Sincerity is Scary
by Lucas Fink
Sincerity scares me. When the music cuts out in a movie, and I’m to observe the quietly sobbing face of the protagonist, marred by countless rivulets of tears, I get antsy. I get uncomfortable. When the music comes in, and the camera zooms out on the protagonist and their love interest embracing, as the screen fades to black, I get antsy. I get uncomfortable. But when the protagonist cracks a little “wink-to-the-audience” joke to undercut the emotional potency of scene, I feel relieved. Why is that?
Metamodernism is a really cool word that refers to the convergence of a modernist sincerity and a postmodernist cynicism in movies, television shows, books, and video games today. The term metamodernism was first used by Mas'ud Zavarzadeh in the 1970s and was substantiated further by Robin van den Akker and Timotheus Vermeulen in their 2010 essay on the subject. The crux of their argument is essentially that the modulation between elements of modernism and postmodernism in contemporary art is suggestive of a departure from postmodernism, and as a result, we need a new term to more aptly describe the current cultural scene. Let’s take, for example, the first Bryan Singer X-Men and the first Sam Raimi Spider-Man films, both of which are unapologetically sentimental and at no point engage in some meta-commentary on such sentimentality. Then we have the Marvel Cinematic Universe of the late 2000s and 2010s, which is, to an extent, predicated on rejecting and undercutting that overt sincerity with Robert Downey Jr.’s signature sarcasm. And, finally, we now have films like Star Wars: The Force Awakens and The Last Jedi, which rediscover an infectious earnestness while retaining that postmodern maturity of their Marvel predecessors.
This return to sincerity, mostly unadulterated by a tongue-in-cheek attitude, has not gone unchallenged; a vocal minority of angry man-children on 4Chan have made it their mission to deride every aspect of the new Star Wars films as a response to this tonal shift in their treasured franchise. Many of my peers share sentiments unsettlingly similar to those of the internet trolls, which to me indicates that sincerity is, in the current zeitgeist, no longer the default mode of communication. I notice this phenomenon in myself: in many discussions with friends, the literal meaning of what I say is the exact opposite of the actual meaning; I often use sarcastic inflections to vocalize thoughts or suggestions that I want to preemptively ensure won’t be taken seriously regardless of if I want them to be taken seriously. Sincerity scares me. I want to change that.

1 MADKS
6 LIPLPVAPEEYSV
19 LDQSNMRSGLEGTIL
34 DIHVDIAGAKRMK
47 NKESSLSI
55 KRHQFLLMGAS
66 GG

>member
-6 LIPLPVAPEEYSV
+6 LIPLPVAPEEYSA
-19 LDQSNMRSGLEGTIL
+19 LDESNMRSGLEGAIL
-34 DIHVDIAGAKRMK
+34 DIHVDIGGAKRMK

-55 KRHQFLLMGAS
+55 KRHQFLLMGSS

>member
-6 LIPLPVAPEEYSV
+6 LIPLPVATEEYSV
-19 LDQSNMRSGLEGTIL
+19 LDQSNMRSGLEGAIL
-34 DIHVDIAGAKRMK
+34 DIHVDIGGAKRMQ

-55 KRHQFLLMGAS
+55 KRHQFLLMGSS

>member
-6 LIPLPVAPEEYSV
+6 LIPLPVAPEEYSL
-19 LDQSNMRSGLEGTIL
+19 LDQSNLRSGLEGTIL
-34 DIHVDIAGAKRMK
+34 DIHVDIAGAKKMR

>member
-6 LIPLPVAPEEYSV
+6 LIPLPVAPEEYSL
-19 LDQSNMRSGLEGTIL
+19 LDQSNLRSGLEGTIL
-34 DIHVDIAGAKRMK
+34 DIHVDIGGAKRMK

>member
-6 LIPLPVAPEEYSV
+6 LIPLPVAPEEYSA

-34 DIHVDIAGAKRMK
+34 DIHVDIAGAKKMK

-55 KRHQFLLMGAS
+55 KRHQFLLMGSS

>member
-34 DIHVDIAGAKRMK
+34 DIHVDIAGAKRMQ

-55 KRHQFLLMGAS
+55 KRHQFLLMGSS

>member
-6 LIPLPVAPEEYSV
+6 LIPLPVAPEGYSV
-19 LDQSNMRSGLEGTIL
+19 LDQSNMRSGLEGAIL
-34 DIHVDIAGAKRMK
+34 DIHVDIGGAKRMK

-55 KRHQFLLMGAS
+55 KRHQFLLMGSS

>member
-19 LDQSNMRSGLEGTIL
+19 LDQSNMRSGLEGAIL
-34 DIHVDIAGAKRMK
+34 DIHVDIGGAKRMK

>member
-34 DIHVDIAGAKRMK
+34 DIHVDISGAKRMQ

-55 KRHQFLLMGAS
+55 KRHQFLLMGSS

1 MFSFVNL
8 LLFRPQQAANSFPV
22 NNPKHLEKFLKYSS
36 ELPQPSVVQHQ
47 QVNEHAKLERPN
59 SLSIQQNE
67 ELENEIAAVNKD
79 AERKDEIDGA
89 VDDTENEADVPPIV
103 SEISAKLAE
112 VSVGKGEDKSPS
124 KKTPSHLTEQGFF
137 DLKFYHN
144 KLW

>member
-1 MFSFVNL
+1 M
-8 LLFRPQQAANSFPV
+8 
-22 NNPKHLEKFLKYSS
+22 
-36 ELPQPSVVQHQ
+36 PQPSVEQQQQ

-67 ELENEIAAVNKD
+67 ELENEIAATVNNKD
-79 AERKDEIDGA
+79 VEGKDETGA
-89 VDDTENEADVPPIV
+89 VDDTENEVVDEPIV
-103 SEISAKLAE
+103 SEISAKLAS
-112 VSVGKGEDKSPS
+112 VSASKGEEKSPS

Postmodernism, I must be careful to point out, is in no way an innately bad thing; it, as a broad philosophical and cultural movement, does not endorse the substitution of Toby Maguire’s Spidey-Sentimentality with Ryan Reynold’s deadpan delivery of fourth wall-breaking witticisms. But the more we see this shift in our art, the more we’ll adopt irony as a primary means of communication. Or it could be that our art is merely responding to an increase in irony in the social scene. Does life imitate art, or vice versa? I have no idea. It does appear, though, that a metamodern shift is our only hope at eradicating this aversion to earnest expressions of emotion, as it may allow us to have the best of both worlds: in metamodern art, like Rick and Morty, a relentless, vitriolic, misanthropic pessimism is balanced by disarmingly sentimental reminders of its characters’ humanity. But, again, I don’t know the solution, or even if a solution to this phenomenon is needed.
What I do know, though, is that I miss when moments of collective catharsis, of emotional intimacy with others, weren’t something to be warded off by means of a snarky, self-aware remark. I long to see in the next Marvel movie a scene like Maguire’s Peter Parker suiting up for the first time: the score crescendoing euphorically as the image of Parker admiring himself in the mirror swells with unapologetic and unembarrassed pathos. I’ll end with a quote from the late David Foster Wallace, who says everything I’ve been trying to articulate in the last 690 words or so in just two sentences:
“Irony’s gone from liberating to enslaving. There’s some great essay somewhere that has a line about irony being the song of the prisoner who’s come to love his cage.”
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